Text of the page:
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The Summoned | Shoggoth.net

The Summoned

Carl Johnson sat in the yellow light of a dim desk lamp. A mostly ignored cigarette dangled between his trembling fingers like the weakest of security blankets. He took a nervous drag before crushing it out in the overflowing ashtray. Whiskey called to him from the half-empty bottle standing watch by the lamp. He felt a longing for the rot-gut liquor, for the numbness that it could bring. Johnson reached for it, but retracted his hand as if an angry rattlesnake were coiled around the bottle. Not even drunken stupor could save him from the things he had done. It would not dull the terror of the hideous thing that hunched in the darkness, barring his escape.

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With a sneer, Johnson glared at the book on the table. That unholy junk-shop curiosity containing passages of arcane and forbidden knowledge more suited to be locked away in some damp, filth-ridden, cyclopean tomb and the delusional fantasies of mystics and madmen. Such objects were not supposed to exist, they could not exist. Not in a world where reason and logic held dominion. Meaningless fun was all it should have been. An imaginary conjuring. A tongue-in-cheek play of decadence and blasphemy, drunkenly stumbling through the unpronounceable incantations. It had been real. All too real. Johnson and his friends had called up a nameless beast from some tenebrous gulf. Ravenous from its sojourn, the thing had devoured his friends. Johnson knew that its hunger was not to be slaked. He would be next.

A shudder of fear, ancient and primal, slithered up his spine from the realization. It clawed at his frayed nerves with talons of razor sharp ice. Dark voices convicted him, rained curses of acid. Accusing phantoms swirled around his head threatening to drag him into the Pit.

The coppery smell of congealing blood saturated the stagnant air. A mere few feet separated Johnson from the pool of sticky gore. He could not bear to face the evidence of what he had done. From the first syllable of the spell, guttural murmurs had pried at his free will. They demanded sacrifice, blood and flesh. Johnson had tried to resist, but the influence was too strong. He felt the hunger, felt his lips curl into a sinister grin. He had been a passenger in his own body when he picked up the knife, shining like Excalibur in the candlelight. It had used his hands to extract its price.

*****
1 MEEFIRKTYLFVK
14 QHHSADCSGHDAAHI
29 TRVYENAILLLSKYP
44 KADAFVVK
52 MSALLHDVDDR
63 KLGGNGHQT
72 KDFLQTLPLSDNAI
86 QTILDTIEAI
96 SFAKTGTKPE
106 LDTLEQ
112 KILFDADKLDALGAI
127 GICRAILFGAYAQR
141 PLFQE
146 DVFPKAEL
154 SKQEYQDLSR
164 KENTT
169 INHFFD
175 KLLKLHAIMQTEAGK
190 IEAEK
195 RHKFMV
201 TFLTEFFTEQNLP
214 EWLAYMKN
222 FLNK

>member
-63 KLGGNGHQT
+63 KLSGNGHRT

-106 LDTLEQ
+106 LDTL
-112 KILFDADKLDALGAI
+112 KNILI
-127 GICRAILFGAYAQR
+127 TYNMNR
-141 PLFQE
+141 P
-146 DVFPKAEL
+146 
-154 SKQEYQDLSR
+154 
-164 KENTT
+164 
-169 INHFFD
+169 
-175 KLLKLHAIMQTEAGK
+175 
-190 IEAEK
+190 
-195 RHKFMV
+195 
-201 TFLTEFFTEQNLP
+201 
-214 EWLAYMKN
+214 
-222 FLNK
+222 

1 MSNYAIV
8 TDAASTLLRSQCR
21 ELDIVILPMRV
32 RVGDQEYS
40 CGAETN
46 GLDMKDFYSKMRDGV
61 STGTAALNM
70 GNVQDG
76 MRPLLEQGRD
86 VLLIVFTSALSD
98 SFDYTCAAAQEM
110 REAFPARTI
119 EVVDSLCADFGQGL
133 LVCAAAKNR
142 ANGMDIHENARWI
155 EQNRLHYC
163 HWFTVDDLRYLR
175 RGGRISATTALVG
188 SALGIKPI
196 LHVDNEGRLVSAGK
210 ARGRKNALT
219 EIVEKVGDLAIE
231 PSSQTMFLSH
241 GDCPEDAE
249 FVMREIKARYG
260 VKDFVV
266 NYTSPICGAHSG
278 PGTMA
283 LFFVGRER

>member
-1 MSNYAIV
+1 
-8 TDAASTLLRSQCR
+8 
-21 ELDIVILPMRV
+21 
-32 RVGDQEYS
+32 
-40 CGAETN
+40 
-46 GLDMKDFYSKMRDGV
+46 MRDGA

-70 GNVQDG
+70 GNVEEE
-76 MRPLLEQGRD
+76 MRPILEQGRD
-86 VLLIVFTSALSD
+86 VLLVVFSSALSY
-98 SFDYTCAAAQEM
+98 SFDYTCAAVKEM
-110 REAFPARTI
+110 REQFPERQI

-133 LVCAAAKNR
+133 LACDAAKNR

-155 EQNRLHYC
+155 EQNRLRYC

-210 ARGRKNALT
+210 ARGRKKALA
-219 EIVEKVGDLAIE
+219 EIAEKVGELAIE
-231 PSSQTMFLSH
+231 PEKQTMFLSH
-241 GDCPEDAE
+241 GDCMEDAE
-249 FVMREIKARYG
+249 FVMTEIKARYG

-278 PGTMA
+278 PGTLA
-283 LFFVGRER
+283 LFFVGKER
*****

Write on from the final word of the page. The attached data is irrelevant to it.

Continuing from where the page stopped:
Johnson shuddered at the sound of bones being pulverized by gnashing teeth. Each crunch was a nail driven through his skull.

“Do not call up what you cannot put down.”

Then: “Do not call up what you cannot put down.”

Johnson repeated in a raspy whisper the unheeded warning scrawled by an unsteady hand inside the front cover of the book. He wished he had listened to the warning rather than laughing at it. He wished that Lois had never spotted the black leather-bound tome at the bottom of a pile of used books. His wishes were the empty penance of a man condemned to death. All-consuming Hellfire seemed a more palatable end than the jaws of the ravenous thing in middle of the room.

The cacophony of the repugnant repast ended. A disquieting silence descended upon the darkened house. Johnson trembled violently. He knew his horrific end was coming. The knife! Perhaps there was a chance after all.

Desperation steeled Johnson’s nerves when he saw the glint of steel. His chair squeaked as he dove for the knife, drawing the creature’s attention. It rose. The first good look at the thing ripped away Johnson’s resolve and replaced it with stark terror.

The beast lumbered toward him, a hulking mass of multi-segmented arms ending in scorpion-like pincers and writhing tentacles that withdrew and sprouted from a central point like an amoeba’s pseudopodia. Four bilious eyes glared at him, radiating a harsh green-yellow light. An unseen mouth sounded an ominous hiss that was equal parts cicada song and fingernails scraping a chalkboard.

Johnson recoiled backward, slipping in the pool of blood. He flailed the blade in front of him in a desperate attempt to stave off the rapacious appendages. He felt resistance when the knife cut deeply into one of the undulating tentacles. The beast howled and drew back for a moment. Johnson saw his opportunity.

Glass shattered, tore fabric and skin when Johnson dove through the window. He rolled down the roof of the porch, landing in a heap in a flowerbed. He clawed his way across the dew-soaked lawn toward the side-walk and where his car was parked. He heard the terrible cry of the thing followed by the answer call of countless horrible voices. Johnson tried to pull himself up against the car but collapsed realizing his leg had been broken in the fall.

Johnson looked to the sky and saw the portal, gaping and radiant green; an open wound in the heavens. Countless amorphous, undulating forms rained down soundlessly across the city. He imagined them landing, crashing through roofs and windows. Tens of thousands meeting a grisly end upon jagged teeth. The city would be deluged in blood and it was all Johnson’s fault.

Adrenaline faded and the pain from his broken leg and countless lacerations rose in a crescendo of agony. Suffering that was far short of the crime he had committed against humanity. He saw a mockingbird alight on a branch hanging over him. It cocked its head and seemed to observe him for a moment, taking the dregs of Johnson’s sanity when it flew away. A dry chuckle escaped his blood-stained lips. The chuckle grew to riotous laughter. Massive silhouettes surrounded him, their eyes burning with unearthly fire.

Johnsons’s screams caused the pre-dawn birdsong to stutter only for a moment.



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